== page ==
Diversification can include cash – for a while
HOW BAD – really – is cash in the bank, earning interest in a volatile, low return, deflationary or potentially deflationary environment? I say some cash-earning interest at 2,5% above inflation while the SA Reserve Bank sticks to healthy policies isn’t bad at all – as long as it’s a temporary parking place and you or your fund or adviser have a well-researched strategy to switch from cash to finding value. Some of the best funds out there have realised that and also have fairly high current cash levels.
After the biggest recession tremors since the asset price destruction that led to market lows in 1932, economists and analysts have startlingly contrasting opinions about risk and where to find rewards over the next few years. By now investors should also be convinced deflation risks and a lower return environment are still real. Deflation involves falling asset prices and falling demand for goods and services and lower interest rates and yields.
And investors also know that once the deflation “ouch” has been dealt with, the next ouch in a year or further out will probably be inflation, also a destroyer of value. Getting it right or right enough to find real returns is a worry. Will the fund I’m in handle both scenarios? Right now it feels best to be overweight in cash, say many now humble investors.
Yet feeling safe in zero volatility, cash can be costly and shouldn’t become a habit. Over the long run we all know a mix of blue chip equities bought at decent “value” and held patiently over the long term give vastly superior returns (equities did 245 times better than cash between 1957 and December 2009, according to Sanlam Investment Management). Being in cash may also have a lost opportunity cost by missing a good investment, as investors who bailed out in 1998, 2003 or 2009 will know.
In some of these columns I’ve talked about how your adviser or fund manager needs the tools to handle both a volatile investment environment and one in which he may have to deal with opposite extremes in pursuit of value. I argue the more flexible the skills, tools and mandate a fund or portfolio manager has, the better his chances of navigating accelerating trends – up or down. The mandate that allows a fund manager to diversify with enough flexibility to be overweight in cash at times is an important arrow in his quiver during difficult markets. Such a fund may be a flexible or a balanced fund, or even some current equity funds: it all depends on the mandate your managed investments have.
The equity fund that has to stay, say, 75% invested in stocks at all times can do little but ride with the best of a bad bunch when generational scale, lengthy or deep bear markets occur. And they can occasionally happen. Think of Japan between 1989 and now (down 75%) and the 1929 to 1954 Wall Street bear. On the other hand, there are equity funds that have to stay invested with very little cash that have shown superior returns over several bull and bear cycles – when the bear markets were brief. SA hasn’t had a lengthy bear market for generations. Enough said.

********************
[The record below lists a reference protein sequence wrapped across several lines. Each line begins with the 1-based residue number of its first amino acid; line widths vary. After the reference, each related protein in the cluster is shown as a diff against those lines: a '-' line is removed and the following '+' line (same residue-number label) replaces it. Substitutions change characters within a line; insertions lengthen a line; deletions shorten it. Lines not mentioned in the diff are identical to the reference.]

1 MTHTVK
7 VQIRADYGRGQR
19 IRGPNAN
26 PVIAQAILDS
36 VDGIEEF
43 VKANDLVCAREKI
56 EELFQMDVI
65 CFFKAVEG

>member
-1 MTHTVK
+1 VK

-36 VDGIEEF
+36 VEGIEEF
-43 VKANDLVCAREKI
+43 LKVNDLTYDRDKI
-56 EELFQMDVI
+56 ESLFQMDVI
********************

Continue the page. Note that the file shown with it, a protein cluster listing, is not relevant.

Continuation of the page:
Though volatility is a favourite fudge for investing sins and often misunderstood, its main drawback is its negative effect on the rate of compounding, as investment inflows and outflows battle the swings. Or the fund manager may not have the skills, tools or mandate to benefit much from volatility. In an interesting “must read” in Nedgroup Investments’ Q3 newsletter, Matthew de Wet shows how over a 20-year period a higher volatility fund underperformed the lower volatility fund by 25%: the higher the volatility, the larger the gap between average and compound returns. The volatility attrition effect gets worse when investors withdraw from their savings after retirement.
Good diversification in a mix of different asset classes is the solution and some cash in a portfolio can soften the effect of volatility or even a bear. However, such decisions are best left to professionals. I say diversifying is important, but remember you don’t “balance” away too much reward or “balance” in to too much risk.
Some say to achieve CPI + 7% or more in a low or slow return investing environment – both in SA and offshore – you can’t be too conservative by being underweight in equities, overweight in cash. Prefer investments that offer high dividend yields. Fine. But cash as an asset class doesn’t stop earning a yield when companies suspend dividends, as the Anglo American example reminds us. And some high dividend companies only return marginally more after-tax yield than interest on cash.
Another fact is that high dividend companies aren’t immune to bear markets, whereas some cash in a portfolio is useful when you need it or to buy high dividend companies and others when value presents itself.